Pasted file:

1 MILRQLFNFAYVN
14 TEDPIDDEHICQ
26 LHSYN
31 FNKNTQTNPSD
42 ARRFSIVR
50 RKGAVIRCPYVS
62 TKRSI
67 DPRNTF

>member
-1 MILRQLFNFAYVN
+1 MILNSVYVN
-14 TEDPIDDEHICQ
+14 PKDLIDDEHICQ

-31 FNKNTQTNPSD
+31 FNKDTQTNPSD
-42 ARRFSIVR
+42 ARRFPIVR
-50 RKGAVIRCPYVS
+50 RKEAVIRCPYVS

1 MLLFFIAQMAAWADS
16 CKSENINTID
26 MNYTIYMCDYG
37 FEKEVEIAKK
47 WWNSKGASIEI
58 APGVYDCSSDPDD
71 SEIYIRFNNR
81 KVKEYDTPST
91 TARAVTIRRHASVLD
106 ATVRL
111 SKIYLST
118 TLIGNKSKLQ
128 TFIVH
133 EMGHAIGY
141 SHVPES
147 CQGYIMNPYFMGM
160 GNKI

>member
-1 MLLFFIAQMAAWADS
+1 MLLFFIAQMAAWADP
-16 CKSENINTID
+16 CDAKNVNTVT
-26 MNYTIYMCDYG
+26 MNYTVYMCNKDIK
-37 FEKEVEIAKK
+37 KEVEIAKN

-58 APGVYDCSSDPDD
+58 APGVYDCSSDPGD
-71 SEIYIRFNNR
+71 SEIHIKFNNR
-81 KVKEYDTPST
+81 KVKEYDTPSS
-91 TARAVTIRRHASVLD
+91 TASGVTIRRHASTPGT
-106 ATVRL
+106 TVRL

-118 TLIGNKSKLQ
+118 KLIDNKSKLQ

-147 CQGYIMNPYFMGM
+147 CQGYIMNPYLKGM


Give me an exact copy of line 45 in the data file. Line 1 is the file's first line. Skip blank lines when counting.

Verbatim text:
+37 KEVEIAKN